The following is not a made up story from The Onion. An actual American town voted against rezoning a section of land so that it could be used to build a new solar farm in the area, for fear – among other things – that the solar farms will soak up the sun, making photosynthesis impossible. Other claims from Woodland residents included cancer-related questions and worries that the town’s young population might abandon the city.
The town had previously accepted three similar projects, and one solar farm is currently being assembled. More →
NASA treated us to a post-halloween surprise on Sunday with a new 30-minute video showcasing stunning shots of the sun taken in 4K quality. The was taken from NASA’s Solar Dynamics Observatory (SDO), a spacecraft which launched back in 2010.
“SDO captures images of the Sun in 10 different wavelengths, each of which helps highlight a different temperature of solar material,” NASA’s YouTube channel explains. “In this video we experience images of the Sun in unprecedented detail captured by SDO. Presented in ultra-high definition video (4K) the video presents the nuclear fire of our life-giving star in intimate detail, offering new perspective into our own relationships with grand forces of the solar system.”
This is absolutely not a joke: Someone has been successfully selling plots of the sun on eBay until the popular auction site banned her listings, saying they violated the site’s intangible goods policy. And yes, that person is now suing eBay for not letting her sell pieces of the star that makes possible life on Earth. More →
Details surrounding another unannounced Nokia smartphone have reportedly been revealed following the leak of a screenshot from French carrier Orange’s internal system. Perhaps one of several smartphones set to be unveiled later this month at Nokia World 2011, the Nokia Sun appears to be a high-end smartphone with a build similar to the newly-released Nokia N9. Spec highlights according to the screenshot obtained by French blog My Windows Phone include Windows Phone 7.5 Mango, a 1.4GHz processor, a 3.7-inch touchscreen display, 16GB of storage, an 8-megapixel camera and a unibody polycarbonate case. According to the leak, the Nokia Sun will launch in France some time during the week of November 7th. More →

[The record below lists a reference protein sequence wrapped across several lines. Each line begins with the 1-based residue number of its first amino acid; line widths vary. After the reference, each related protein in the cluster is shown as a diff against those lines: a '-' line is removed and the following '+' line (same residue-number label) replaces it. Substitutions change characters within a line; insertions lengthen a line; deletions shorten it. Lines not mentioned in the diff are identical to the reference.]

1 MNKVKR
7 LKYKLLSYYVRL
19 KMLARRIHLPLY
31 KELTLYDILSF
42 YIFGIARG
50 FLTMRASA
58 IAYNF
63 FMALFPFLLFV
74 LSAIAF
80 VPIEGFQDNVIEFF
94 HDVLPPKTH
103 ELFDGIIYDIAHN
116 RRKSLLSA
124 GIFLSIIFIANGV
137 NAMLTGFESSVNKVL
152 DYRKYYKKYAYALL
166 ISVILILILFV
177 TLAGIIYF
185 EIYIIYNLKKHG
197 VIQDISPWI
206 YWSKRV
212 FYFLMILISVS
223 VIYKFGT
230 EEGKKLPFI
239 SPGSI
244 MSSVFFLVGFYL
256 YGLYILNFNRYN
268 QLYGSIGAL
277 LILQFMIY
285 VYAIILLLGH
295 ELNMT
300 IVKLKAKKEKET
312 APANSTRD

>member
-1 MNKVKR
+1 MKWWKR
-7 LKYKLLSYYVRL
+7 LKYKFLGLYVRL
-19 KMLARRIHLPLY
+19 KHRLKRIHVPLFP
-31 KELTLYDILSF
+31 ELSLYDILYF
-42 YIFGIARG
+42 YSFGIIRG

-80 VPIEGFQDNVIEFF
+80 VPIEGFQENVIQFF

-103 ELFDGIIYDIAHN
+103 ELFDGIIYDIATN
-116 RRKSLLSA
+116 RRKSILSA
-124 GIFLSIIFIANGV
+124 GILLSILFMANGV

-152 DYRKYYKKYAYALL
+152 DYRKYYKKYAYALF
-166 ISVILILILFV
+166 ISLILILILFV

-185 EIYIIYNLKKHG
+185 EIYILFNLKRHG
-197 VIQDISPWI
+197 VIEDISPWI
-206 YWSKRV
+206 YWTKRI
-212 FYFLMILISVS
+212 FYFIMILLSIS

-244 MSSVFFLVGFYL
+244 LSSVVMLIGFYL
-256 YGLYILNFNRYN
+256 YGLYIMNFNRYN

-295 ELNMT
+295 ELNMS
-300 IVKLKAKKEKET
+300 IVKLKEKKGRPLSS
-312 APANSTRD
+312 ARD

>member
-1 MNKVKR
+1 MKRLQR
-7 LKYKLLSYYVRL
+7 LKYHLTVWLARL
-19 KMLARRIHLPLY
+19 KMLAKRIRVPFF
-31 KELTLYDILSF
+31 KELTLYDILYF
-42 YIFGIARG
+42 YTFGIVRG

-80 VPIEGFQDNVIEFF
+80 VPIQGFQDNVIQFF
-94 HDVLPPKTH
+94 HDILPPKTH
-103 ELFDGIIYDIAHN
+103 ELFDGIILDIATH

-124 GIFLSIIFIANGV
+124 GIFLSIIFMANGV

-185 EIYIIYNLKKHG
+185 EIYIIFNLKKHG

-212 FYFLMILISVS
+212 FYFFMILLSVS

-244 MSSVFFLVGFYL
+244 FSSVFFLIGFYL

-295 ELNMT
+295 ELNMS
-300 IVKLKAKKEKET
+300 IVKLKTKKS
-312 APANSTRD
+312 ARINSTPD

In with the new, out with the BREW — Sun Microsystems has just announced that Verizon Wireless is among several new partners to jump on the Java bandwagon. The nation’s largest carrier has long used BREW as its mobile platform of choice but times they are a’ changing. Moving forward, VZW will deploy Java Platform Micro Edition-based services and apps. From Sun’s JavaOne conference keynote highlights:
Lowell McAdam, president and CEO of Verizon Wireless, who will outline his company’s strategic decision to deploy Java Platform Micro Edition (Java ME) -based services in its network and offer Java-based services and applications to its subscribers.